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Agonising pain caused by flesh necrotising Streptococcus pyogenes is a devilishly clever trick developed by the harmful bacteria.
Streptococcus, which causes strep throat, deals excruciating pain to its infected host to make a very comfortable environment for itself.
The horrible bacteria can lead to a flesh-eating disease known as necrotising fasciitis which can be life-threatening if not spotted in time.
A team of medical biologists from the Harvard Medical School, Massachusetts, have now established why the infection is so painful.
In a study published in the science journal Cell, the researchers concluded Streptococcus bacteria release a pain-causing toxin into the host’s body, which in turn inhibits the host’s ability to fight back the infection.
The researchers found the bacteria release a toxin called streptolysin S which triggers intense pain but also mutes communication with the immune system.
Typically when the body suffers an injury the nervous system springs into action and releases two signals down the nervous system to fight back whatever is causing the harm.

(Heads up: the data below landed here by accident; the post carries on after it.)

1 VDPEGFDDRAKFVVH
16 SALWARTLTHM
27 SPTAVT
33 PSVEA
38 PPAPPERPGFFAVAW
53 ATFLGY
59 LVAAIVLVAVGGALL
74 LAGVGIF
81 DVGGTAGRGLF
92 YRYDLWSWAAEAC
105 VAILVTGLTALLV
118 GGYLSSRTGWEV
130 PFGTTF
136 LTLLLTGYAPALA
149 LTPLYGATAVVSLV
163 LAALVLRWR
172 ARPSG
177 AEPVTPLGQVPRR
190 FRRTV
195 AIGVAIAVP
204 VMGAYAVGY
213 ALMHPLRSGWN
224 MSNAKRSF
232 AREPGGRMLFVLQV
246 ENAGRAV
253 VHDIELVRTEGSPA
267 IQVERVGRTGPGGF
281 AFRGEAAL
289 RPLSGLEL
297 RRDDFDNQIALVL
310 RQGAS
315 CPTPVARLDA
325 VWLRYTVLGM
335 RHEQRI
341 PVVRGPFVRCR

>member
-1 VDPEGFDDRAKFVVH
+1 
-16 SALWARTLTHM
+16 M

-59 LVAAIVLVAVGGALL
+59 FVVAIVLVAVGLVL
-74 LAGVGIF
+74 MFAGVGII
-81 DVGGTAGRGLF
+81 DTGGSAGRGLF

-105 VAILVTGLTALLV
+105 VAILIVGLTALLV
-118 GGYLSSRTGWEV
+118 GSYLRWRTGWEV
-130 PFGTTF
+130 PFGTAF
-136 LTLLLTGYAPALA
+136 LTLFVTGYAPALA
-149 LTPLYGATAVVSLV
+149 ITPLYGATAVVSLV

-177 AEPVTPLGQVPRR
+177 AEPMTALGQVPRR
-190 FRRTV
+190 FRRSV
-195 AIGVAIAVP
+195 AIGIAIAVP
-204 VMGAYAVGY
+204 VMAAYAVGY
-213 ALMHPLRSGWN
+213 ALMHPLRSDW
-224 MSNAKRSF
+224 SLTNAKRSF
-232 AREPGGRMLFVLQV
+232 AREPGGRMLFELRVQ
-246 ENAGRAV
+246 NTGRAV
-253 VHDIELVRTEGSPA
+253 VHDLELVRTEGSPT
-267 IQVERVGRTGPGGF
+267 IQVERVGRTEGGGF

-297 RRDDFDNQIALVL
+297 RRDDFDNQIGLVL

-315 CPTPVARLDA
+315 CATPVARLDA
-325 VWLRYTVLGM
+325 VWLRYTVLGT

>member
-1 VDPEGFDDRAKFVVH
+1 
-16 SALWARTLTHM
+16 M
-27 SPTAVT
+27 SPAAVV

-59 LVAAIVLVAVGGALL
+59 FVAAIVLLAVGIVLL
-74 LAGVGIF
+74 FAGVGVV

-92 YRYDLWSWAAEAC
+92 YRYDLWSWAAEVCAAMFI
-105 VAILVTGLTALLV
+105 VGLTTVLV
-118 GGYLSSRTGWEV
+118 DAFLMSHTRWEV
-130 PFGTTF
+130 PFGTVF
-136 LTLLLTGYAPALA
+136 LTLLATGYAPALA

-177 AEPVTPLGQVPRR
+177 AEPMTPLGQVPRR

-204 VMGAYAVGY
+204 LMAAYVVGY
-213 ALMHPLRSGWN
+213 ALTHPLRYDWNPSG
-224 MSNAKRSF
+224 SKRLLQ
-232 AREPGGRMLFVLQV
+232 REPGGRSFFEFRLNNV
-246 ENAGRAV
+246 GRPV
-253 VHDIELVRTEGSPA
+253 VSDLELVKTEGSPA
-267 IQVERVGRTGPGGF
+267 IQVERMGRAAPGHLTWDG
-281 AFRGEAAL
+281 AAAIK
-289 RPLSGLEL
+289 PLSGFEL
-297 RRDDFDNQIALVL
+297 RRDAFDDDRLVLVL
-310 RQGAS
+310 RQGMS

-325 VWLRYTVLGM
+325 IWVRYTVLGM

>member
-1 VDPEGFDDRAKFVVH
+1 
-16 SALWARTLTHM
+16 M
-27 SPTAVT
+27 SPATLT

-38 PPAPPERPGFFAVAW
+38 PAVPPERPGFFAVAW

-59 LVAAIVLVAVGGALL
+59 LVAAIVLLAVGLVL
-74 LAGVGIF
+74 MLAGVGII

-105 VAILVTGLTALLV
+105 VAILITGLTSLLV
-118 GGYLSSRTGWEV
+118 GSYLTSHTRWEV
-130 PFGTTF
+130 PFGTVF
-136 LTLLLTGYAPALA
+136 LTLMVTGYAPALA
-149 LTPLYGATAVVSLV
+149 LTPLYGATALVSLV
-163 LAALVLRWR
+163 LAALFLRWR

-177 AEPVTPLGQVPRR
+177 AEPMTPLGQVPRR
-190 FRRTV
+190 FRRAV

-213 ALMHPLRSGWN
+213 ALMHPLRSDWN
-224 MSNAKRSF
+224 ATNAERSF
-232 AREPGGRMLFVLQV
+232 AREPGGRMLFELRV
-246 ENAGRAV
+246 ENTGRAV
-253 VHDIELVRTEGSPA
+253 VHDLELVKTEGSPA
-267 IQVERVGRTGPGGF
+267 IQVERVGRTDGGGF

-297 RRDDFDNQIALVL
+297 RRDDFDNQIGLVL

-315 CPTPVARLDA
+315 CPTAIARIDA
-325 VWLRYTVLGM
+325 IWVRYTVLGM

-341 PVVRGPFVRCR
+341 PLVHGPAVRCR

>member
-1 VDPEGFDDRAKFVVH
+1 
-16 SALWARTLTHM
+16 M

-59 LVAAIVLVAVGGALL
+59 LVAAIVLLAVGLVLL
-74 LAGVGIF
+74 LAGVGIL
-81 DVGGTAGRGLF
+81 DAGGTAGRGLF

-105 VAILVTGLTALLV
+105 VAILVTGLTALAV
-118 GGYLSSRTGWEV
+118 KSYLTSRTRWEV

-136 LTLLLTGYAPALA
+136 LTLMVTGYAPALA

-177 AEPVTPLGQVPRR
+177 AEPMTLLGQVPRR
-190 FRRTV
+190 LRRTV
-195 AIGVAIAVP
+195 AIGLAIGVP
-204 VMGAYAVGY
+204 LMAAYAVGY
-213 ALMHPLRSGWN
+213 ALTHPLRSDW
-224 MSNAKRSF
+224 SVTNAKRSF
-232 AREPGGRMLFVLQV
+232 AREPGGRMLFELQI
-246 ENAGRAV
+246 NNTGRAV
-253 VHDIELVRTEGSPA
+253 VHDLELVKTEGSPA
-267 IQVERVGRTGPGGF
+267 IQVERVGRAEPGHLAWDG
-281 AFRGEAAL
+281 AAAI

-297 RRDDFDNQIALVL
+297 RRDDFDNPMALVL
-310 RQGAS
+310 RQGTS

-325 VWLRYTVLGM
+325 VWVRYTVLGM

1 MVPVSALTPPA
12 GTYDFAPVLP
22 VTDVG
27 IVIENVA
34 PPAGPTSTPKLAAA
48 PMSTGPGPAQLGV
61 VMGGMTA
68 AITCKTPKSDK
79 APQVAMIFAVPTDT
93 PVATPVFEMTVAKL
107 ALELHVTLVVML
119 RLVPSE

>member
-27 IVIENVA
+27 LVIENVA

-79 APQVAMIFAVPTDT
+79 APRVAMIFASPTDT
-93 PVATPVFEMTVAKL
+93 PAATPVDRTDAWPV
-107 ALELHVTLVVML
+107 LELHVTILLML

One signal travels to the brain to trigger a feeling of pain and another is intercepted by the immune system.
Lead author Pinho Ribeiro said: “We believe this is the body’s way of ensuring the delicate balance between alerting the body of brewing trouble while at the same time keeping overzealous immune cells at bay.”
But the Streptococcus have essentially figured out a way to keeping the immune system out of the equation.
Instead, the body is subjected to disproportionate amounts of pain without fighting back the infection.
This bacterial attack is associated with very strong and intense pain around tiny cuts and scrapes.
Study co-author Professor Isaac Chiu, said: “This neuronal signal silences the alarm system that normally calls on the body’s infection fighters to curb infection.”
Symptoms of necrotising fasciitis begin with a small but painful cut or scratch on the skin, according to the NHS.
Infections will then develop pain which is “out of proportion” to the wound, followed by fevers and flu-like symptoms.
A few hours to a few days after infection, hard swelling and redness pops up around the infected wound.
Dark blotches and liquid-filled blisters often follow with diarrhoea and vomiting on top.
All cases of necrotising fasciitis need to be treated in hospital with strong antibiotics or by removing infected flesh and in most dire cases by amputation.